Kelsey then says that maybe she shouldn’t have gotten a dog (gee, ya think?) and that she only got it after being fired (er… “going freelance”) from her job as a magazine editor. She then talks about how jealous she is because when she takes Cuba for walks people pay more attention to her dog than to her. And she spends an awful lot of time (and I do mean awful) comparing her dog to her human best friends and complaining how Cuba doesn’t patronize her narcissism verbally.
In the end, the only conclusion I’m able to reach is that Ms. Kelsey is too stupid to own a dog, which is quite an accomplishment.
And this stupidity translates into body issues, when, in an article on her post-divorce dating life, she talks about everything she went through to prepare herself for dating again. “I signed up for a course of cellulite-busting treatments because I thought that in the unlikely circumstance that I would ever again reveal my body to a man the orange peel thighs would surely be a deal-breaker.”
This is a matter of structural mechanics, folks. It’s not caused by poor circulation, PUFAs, animal foods, sugar, toxins, ‘negative energy’, poor diet, laziness, or any of the other novel and ridiculous things charlatans have come up with to sell you ‘cellulite cures’. Men are less prone to cellulite for three reasons: their connective tissues have more of a criss-cross pattern, their skin is actually thicker so any unevenness in fat below the skin is less evident, and they store more fat viscerally (around their internal organs) than subcutaneously (between the skin and muscle). Ie, their bodies are structurally different.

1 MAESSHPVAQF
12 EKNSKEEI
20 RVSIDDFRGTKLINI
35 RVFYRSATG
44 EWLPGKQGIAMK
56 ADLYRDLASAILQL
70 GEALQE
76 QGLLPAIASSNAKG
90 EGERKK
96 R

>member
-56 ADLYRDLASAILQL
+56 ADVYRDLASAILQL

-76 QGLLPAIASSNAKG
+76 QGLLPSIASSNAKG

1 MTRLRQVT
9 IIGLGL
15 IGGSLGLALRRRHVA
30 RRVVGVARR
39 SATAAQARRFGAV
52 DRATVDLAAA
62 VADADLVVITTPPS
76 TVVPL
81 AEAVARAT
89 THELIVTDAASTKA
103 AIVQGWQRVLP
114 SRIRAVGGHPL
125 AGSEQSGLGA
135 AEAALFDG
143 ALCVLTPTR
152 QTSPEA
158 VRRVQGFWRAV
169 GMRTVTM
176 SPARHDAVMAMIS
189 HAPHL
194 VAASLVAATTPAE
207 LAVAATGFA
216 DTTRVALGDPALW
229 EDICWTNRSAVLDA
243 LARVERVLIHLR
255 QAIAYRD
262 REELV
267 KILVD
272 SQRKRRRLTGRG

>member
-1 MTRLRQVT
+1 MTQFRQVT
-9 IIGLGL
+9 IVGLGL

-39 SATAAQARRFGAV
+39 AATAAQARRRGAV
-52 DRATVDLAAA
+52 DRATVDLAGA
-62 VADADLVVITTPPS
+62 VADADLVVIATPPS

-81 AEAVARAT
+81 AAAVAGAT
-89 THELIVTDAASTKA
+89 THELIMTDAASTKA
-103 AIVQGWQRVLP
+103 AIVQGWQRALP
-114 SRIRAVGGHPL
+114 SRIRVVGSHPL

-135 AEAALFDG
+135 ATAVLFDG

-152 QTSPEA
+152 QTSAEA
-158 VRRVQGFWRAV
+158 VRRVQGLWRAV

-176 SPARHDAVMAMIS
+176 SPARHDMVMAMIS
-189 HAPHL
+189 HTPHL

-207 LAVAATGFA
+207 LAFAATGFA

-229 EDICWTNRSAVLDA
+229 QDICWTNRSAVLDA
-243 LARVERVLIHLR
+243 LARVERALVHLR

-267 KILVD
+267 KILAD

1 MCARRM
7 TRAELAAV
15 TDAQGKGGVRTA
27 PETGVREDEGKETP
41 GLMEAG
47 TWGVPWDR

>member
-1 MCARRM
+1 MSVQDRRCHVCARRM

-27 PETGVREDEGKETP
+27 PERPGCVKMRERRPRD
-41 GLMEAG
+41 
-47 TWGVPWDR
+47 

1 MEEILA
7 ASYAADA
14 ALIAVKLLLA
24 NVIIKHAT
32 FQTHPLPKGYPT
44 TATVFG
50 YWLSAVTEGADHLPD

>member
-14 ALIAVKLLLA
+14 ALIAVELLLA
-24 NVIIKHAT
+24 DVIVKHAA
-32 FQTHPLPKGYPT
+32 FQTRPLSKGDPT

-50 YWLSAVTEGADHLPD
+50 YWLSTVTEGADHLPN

What have we learned about Kelsey from her own words? She’s a narcissistic, dog-hating douchebag who lectures other women on how they should look and wastes money on scam cellulite treatments. So, what do you think the odds are that this woman has anything productive to say about fat people?
Fat of the Land
The headline sets the stage:
The gall! How dare these young women stroll along in shorts and tank tops like they have the right to be comfortable in summer. Don’t they know they must cover themselves from top to tail until they have spent all their discernible income on cellulite creams?
And from there it only gets worse. In the following section, Kelsey’s words will be in blue, while mine will remain black.